Clay Johnson is best known as the founder of Blue State Digital, the firm that built and managed Barack Obama's online campaign for the presidency in 2008. After leaving Blue State, Johnson was the director of Sunlight Labs at the Sunlight Foundation, where he built an army of 2000 developers and designers to build open source tools to give people greater access to government data. He was awarded the Google/O'Reilly Open Source Organizer of the year in 2009, was one of Federal Computing Week's Fed 100 in 2010.
Media Appearances include:
Johnson's combination of experience as a developer, working in politics, entrepreneurism, and non-profit work gives him a unique perspective on media and culture. His life is dedicated to giving people greater access to the truth about what's going on in their communities, their cities and their governments.
Webcast: The Information Diet: How to Control What You Consume
"Any reader concerned about media marketing and information's underlying purposes will find this a thought-provoking, important guide!"
"Required reading for smartphone owners developing a gnawing dependency on social media, it is an invitation to think about things that matter to you as an individual, friend and member of society."
"In The Information Diet: A Case for Conscious Consumption, Johnson suggests that we should think twice before uncritically taking in whatever digital junk food may come our way."
"Its happened again: You said you were turning in early, but its 1:25 am and youre still binging on Facebook and YouTube. This is not healthy. You must control info intake as carefully as calorie intake, says Clay A. Johnson, whose book The Information Diet has become the geek version of fad health programs like Atkins or the Zone. Media personalities and high-profile Google and Microsoft employees are publicly extolling the virtues of Johnsons data plan. Ready to get in rock-hard info shape? Heres his recommended regimen. "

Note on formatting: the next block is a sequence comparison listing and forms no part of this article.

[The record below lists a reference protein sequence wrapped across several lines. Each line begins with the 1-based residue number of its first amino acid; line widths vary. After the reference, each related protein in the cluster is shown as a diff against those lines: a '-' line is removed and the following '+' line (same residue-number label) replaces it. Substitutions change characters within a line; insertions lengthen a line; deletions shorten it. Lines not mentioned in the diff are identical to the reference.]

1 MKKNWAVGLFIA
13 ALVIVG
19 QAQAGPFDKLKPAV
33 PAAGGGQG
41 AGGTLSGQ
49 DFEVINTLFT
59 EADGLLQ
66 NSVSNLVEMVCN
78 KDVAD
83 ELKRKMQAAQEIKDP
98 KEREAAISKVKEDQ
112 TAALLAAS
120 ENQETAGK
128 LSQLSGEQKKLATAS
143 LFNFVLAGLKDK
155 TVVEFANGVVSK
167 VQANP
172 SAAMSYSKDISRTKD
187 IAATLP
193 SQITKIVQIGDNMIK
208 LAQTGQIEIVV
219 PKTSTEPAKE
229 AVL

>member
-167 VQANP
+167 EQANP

"This strikes me as an important book for anyone who is highly plugged into the blogosphere, whether conservative or liberal. We call ourselves information junkies or political junkies for a reason: Were addicted to that next hit of affirmation."
"I think that the concepts and practices here desperately need to be practiced by far more people in order to stop the fragmenting of our society, as well as the ability of a few "leaders" to control the thoughts and actions of millions who don't or won't think for themselves. "
"When it comes to your own consumption, the book has some good tips. They range from cutting down your total information consumption, building the ability to concentrate, and making sure you don't get lost in the rabbithole of email or social media."
"An informative, pretty quick read, I'll be passing the book along to a friend and encourage them to pass it along too!"
"A good framework to get started in feeding your brain better information. We need to treat our mental development with as much importance as our physical health (and, of course, they are connected). Conscious information consumption makes sense. You cant go wrong by reading this book and trying out its ideas. "